In the 2010 elections, the candidates running for senate raised $2,331,554 in campaign funds. The top 10 overall contributors were:[2]

Donor Amount
Odom, John $96,134
Colorado Education Association $31,625
Colorado Professional Fire Fighters $29,000
Shuler, Derec $28,684
Copic Insurance Small Donor Committee $28,400
Eckstein, Torsten $25,491
Colorado State Conference of Electrical Workers Small Donor Committee (CSCEW) $22,000
State Democratic Senate Campaign Fund $21,488
Colorado Association of Realtors Small Donor Committee $20,000
Colorado American Federation of Labor & Congress of Industrial Organizations Nonpartisan Small Donor $19,750

Qualifications

Article 5, Section 4 of the Colorado Constitution states: No person shall be a representative or senator who shall not have attained the age of twenty­five years, who shall not be a citizen of the United States, who shall not for at least twelve months next preceding his election, have resided within the territory included in the limits of the county or district in which he shall be chosen; provided, that any person who at the time of the adoption of this constitution, was a qualified elector under the territorial laws, shall be eligible to the first general assembly.


Term limits

Suzanne Williams represented District 28 of the Colorado State Senate from 2005 until 2013. She was ineligible to run for re-election in 2012.
See also State legislatures with term limits and Impact of term limits on state senate elections in 2012

The Colorado State Senate has been a term-limited state senate since Colorado voters approved Issue 5 in 1990. The affirmative vote by Colorado's electorate in Issue 5 altered Section 3 of Article V on the Colorado Constitution to say that Colorado State Senators could serve no more than two 4-year terms in office.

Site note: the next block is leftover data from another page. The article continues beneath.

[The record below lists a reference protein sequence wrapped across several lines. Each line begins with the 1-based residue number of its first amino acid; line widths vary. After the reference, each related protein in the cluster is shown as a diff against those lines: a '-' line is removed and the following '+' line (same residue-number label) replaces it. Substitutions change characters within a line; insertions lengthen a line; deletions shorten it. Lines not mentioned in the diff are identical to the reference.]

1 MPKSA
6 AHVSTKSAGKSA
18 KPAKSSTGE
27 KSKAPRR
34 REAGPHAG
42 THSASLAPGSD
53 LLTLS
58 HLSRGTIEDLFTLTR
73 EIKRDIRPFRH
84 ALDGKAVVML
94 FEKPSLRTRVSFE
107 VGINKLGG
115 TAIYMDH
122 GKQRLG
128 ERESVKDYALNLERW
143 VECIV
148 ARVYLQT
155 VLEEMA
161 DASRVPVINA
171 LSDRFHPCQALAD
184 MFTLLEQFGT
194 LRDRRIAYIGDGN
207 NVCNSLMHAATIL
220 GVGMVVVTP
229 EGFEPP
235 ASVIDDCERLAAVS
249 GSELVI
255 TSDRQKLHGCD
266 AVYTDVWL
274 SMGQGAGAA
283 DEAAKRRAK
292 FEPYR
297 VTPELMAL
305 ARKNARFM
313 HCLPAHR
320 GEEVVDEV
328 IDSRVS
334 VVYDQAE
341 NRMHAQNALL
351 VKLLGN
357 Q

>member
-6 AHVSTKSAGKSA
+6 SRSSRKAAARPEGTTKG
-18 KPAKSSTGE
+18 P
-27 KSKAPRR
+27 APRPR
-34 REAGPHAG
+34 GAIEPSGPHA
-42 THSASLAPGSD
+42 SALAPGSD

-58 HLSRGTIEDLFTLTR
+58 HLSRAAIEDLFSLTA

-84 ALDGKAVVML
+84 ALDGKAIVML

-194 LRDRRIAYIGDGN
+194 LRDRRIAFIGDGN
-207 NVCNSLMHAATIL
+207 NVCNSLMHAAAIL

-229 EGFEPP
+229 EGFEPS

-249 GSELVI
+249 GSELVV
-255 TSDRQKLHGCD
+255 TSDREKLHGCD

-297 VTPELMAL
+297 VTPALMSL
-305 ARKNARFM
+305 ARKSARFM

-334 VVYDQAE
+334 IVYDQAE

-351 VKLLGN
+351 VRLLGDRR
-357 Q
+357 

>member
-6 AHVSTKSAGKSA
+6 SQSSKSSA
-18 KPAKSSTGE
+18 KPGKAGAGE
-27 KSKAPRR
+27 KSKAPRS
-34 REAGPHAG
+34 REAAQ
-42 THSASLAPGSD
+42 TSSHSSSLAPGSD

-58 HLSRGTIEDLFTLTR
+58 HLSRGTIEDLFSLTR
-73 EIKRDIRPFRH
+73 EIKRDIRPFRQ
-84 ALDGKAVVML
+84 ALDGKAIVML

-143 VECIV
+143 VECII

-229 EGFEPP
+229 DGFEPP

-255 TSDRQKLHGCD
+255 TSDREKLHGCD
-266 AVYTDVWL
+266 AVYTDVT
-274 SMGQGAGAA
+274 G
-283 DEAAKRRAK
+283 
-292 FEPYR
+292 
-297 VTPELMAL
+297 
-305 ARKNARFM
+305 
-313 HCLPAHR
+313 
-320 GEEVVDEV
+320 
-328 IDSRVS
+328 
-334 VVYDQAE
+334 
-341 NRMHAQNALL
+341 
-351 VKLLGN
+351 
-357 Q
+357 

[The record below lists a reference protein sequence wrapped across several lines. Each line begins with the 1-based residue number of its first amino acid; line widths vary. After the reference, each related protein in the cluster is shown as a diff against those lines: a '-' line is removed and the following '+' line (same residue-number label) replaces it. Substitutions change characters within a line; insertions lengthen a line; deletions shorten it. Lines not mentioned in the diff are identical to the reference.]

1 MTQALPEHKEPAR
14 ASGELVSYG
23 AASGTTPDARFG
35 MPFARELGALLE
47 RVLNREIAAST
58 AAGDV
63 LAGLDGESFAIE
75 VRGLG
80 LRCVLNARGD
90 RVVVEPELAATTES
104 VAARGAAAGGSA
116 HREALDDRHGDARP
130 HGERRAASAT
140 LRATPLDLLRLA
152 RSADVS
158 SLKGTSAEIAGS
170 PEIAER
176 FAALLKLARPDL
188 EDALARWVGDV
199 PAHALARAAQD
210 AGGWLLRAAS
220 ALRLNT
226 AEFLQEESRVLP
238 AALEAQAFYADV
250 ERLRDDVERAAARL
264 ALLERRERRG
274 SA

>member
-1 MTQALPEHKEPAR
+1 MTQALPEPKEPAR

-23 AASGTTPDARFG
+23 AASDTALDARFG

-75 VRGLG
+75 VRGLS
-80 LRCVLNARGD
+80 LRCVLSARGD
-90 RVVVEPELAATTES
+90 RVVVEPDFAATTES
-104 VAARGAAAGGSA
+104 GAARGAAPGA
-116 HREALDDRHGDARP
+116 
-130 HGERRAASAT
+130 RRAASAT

There are 35 Colorado State Senators. In 2012, 6 who were current members, or 17.1% of the total senate seats, were ineligible to run for the senate again in November. Of them, 4 were Democratic state senators and 2 wereRepublican state senators.

In addition to the 6 state senators who left office because of term limits, 9 state representatives were also termed-out.

The 6 current members of the state senate who were ineligible to run in November were:

Democrats (4):

Republicans (2):

Map of Colorado Senate Districts with less than 10% party registration differential before and after the 2010 redistricting. A total of 10 legislative districts meet the criteria after 2010.

Impact of redistricting

See also: Redistricting in Colorado

The Colorado Reapportionment Commission is responsible for reapportioning state legislative districts. It is made up of 11 members chosen by the three branches of government as follows: 4 by the Colorado General Assembly, 3 by the Governor and 4 by the Colorado Supreme Court Chief Justice. Colorado's population grew by 17% between 2000 and 2010, with Hispanics being a major driver. The new population total put the ideal Senate district population at 142,691.[3]

After reviewing maps proposed by Republicans and Democrats, Commission Chairman Mario Carrera, the only unaffiliated member, announced he would submit his own, consolidating concerns from both parties while focusing on competitiveness. The commission voted to pass his maps on September 19, but the Colorado Supreme Court rejected the new maps by a vote of 4-2, stating they were not "sufficiently attentive to county boundaries."[4]